Todd has a long and detailed post on the negotiating history of the GATS prudential measures provision, which is in Article 2(a) of the GATS Annex on Financial Services. He really dug deep on this one. I'm not sure there's anything left to uncover.
Here's the provision:
2. Domestic Regulation
(a) Notwithstanding any other provisions of the Agreement, a Member shall not be prevented from taking measures for prudential reasons, including for the protection of investors, depositors, policy holders or persons to whom a fiduciary duty is owed by a financial service supplier, or to ensure the integrity and stability of the financial system. Where such measures do not conform with the provisions of the Agreement, they shall not be used as a means of avoiding the Member’s commitments or obligations under the Agreement.
Todd makes the point that there are four possible interpretations of the this provision:
[The provision] provides no defense under any circumstances and that a WTO panel would have to give it no weight: no prudential policies are allowed.
[The provision] imposes no constraint under any circumstance: every allegedly prudential policy is allowed.
[The provision] has to mean SOMETHING. Lawyers are not politicians, and they require every clause in an agreement to have legal effect (known as the "effectiveness" principle). WTO tribunalists would look to the ample jurisprudence from GATT Article XX and GATS Article XIV, which lays out a host of ways in which countries can violate GATS under certain conditions, like when a measure is "necessary to protect human, animal or plant life or health."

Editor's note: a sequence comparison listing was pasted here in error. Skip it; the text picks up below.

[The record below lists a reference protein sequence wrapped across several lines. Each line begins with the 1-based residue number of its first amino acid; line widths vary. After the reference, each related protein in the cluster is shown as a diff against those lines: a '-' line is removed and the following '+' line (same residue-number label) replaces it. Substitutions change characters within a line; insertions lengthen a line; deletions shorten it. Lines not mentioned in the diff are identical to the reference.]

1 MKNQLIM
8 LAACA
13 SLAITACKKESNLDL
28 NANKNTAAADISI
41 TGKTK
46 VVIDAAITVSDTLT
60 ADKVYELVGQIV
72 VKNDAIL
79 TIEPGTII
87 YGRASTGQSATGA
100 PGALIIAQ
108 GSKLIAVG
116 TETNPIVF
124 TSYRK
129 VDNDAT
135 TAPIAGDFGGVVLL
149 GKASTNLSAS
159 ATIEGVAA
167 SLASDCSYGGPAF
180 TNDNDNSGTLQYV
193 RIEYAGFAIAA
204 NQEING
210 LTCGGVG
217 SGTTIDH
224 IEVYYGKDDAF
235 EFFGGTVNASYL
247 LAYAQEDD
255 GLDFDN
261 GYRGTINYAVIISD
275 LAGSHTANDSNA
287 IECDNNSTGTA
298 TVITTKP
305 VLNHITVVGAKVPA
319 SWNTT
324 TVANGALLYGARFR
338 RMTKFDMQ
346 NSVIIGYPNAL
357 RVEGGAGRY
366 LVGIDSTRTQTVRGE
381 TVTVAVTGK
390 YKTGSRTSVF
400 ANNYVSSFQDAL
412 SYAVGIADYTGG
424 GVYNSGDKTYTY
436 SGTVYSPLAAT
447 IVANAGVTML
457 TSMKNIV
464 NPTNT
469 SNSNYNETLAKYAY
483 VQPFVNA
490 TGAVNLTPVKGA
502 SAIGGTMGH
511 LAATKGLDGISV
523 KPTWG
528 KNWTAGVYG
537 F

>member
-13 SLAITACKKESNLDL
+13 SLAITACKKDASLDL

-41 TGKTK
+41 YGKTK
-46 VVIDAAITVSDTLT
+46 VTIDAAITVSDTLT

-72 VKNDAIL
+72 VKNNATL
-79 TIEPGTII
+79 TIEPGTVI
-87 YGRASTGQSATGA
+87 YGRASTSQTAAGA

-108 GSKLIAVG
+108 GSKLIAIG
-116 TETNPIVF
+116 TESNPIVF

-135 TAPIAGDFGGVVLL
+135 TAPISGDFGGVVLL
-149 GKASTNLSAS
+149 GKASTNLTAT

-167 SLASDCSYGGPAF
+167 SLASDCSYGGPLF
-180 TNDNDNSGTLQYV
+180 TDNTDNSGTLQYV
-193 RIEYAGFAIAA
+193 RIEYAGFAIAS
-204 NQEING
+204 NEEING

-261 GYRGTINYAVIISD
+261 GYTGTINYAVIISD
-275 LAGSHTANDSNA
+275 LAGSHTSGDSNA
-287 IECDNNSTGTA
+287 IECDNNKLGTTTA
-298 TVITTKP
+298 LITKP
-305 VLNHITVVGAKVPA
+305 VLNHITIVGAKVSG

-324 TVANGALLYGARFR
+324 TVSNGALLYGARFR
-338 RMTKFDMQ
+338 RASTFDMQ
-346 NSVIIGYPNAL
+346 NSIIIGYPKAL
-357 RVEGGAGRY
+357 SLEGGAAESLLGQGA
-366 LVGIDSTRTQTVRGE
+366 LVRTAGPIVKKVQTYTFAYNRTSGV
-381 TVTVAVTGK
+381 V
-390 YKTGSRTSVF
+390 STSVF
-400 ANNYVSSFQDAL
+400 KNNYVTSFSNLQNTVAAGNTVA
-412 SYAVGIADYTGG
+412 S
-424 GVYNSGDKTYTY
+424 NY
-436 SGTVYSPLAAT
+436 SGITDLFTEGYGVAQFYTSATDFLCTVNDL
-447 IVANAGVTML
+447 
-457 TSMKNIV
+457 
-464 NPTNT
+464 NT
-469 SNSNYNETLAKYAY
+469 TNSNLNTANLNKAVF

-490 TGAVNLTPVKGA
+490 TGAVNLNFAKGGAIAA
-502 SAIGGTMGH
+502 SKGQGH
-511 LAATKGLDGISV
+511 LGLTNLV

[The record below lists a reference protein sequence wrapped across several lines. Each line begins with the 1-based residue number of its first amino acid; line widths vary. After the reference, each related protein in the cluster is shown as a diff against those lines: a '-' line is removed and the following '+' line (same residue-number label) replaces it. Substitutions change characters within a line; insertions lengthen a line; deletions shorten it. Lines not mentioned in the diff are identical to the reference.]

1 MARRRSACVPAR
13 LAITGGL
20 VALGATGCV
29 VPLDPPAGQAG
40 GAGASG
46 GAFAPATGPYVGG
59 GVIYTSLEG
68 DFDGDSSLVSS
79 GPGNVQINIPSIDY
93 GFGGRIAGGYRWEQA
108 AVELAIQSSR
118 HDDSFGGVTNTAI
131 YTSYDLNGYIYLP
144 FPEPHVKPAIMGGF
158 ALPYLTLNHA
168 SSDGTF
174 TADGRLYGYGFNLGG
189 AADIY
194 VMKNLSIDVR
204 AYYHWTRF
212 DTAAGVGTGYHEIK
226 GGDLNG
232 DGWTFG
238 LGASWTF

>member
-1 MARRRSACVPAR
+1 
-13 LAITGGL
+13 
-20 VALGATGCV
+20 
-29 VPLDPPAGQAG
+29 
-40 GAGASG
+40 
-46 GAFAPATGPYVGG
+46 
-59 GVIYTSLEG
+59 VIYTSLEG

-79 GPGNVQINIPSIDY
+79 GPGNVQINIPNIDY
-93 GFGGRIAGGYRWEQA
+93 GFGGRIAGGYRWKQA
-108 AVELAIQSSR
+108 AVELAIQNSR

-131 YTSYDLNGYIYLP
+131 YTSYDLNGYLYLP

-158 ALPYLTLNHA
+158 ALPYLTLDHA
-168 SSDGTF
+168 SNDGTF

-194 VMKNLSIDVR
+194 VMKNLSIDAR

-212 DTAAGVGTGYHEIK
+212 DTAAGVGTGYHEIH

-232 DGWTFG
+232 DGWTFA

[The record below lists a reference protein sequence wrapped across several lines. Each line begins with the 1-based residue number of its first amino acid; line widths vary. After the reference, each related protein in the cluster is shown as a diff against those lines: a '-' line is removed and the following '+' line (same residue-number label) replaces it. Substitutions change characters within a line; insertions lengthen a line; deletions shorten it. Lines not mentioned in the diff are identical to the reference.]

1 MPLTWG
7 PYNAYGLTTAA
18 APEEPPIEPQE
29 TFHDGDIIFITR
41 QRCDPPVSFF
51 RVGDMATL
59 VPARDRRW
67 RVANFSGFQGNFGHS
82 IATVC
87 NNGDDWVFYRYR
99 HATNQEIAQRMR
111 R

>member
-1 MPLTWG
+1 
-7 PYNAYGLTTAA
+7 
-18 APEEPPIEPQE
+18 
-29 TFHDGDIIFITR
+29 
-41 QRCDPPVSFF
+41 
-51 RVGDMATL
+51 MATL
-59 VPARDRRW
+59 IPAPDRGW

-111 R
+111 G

This interpretation starts from the point of view that financial services firms were the most active proponents of GATS in the first place, and "regulators" in developed countries were often more interested in exporting financial services than in defending domestic regulations. For this reason, we would expect the WTO rules on financial services to be less protective of financial services policy space than, say, retail services policy space. Financial firms pushed hard for the toughest disciplines, and created different tiers of obligations for concentric circles of coalitions of the mostly unwilling, the mostly willing, and the most willing.
Under this interpretation, the PMD is "self-cancelling" in certain ways, but not in others. Early in the negotiations, rich countries pushed for dozens of ways to restrict countries' financial regulations, but many countries balked at the more extreme rules.